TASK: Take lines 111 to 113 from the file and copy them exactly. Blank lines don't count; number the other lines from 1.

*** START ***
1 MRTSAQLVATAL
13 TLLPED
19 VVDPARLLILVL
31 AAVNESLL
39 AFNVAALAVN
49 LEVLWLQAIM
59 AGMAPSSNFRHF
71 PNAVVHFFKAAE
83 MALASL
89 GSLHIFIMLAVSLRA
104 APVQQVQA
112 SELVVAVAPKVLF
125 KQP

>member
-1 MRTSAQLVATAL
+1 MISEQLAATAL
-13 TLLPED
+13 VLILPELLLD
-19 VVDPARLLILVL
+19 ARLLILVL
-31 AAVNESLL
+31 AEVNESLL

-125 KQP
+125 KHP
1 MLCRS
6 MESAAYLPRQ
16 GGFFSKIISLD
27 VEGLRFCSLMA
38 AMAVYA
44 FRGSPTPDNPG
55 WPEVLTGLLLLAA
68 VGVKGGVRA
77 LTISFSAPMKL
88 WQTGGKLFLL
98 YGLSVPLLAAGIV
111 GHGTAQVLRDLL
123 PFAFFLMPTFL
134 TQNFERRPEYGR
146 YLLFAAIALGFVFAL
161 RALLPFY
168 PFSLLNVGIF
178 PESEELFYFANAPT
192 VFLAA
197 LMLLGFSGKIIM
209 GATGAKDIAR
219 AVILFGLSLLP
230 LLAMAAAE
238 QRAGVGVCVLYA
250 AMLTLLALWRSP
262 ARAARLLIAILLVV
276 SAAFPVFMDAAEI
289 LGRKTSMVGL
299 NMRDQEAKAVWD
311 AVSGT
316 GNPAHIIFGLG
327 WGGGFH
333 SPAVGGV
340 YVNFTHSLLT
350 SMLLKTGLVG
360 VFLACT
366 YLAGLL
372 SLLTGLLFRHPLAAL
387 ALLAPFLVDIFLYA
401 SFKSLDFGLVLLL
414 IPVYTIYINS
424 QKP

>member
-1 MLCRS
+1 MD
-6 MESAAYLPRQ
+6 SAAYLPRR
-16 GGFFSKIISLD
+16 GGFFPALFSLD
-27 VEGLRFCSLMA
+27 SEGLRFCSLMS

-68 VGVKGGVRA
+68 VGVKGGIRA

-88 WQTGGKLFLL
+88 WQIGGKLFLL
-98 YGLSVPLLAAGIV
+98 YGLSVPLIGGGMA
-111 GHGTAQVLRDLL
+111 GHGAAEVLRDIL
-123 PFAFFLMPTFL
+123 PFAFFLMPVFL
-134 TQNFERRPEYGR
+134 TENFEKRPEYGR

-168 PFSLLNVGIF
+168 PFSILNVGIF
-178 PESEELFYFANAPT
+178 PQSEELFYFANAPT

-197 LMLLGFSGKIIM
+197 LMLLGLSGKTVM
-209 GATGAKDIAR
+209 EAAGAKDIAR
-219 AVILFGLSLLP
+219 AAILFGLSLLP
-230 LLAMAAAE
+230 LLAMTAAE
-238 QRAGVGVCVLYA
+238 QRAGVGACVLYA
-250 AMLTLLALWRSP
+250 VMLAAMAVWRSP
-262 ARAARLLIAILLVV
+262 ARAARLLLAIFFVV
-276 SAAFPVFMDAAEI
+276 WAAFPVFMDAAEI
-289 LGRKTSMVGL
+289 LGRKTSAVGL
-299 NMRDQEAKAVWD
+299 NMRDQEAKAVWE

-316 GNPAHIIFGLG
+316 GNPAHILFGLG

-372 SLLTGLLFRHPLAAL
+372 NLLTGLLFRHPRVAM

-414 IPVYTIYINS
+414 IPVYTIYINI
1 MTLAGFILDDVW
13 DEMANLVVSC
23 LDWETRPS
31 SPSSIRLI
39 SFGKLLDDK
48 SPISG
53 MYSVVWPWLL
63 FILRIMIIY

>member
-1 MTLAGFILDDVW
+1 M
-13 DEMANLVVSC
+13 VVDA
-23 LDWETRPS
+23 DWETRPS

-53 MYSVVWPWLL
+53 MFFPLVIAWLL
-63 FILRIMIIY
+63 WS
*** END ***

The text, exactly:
+299 NMRDQEAKAVWE

-316 GNPAHIIFGLG
+316 GNPAHILFGLG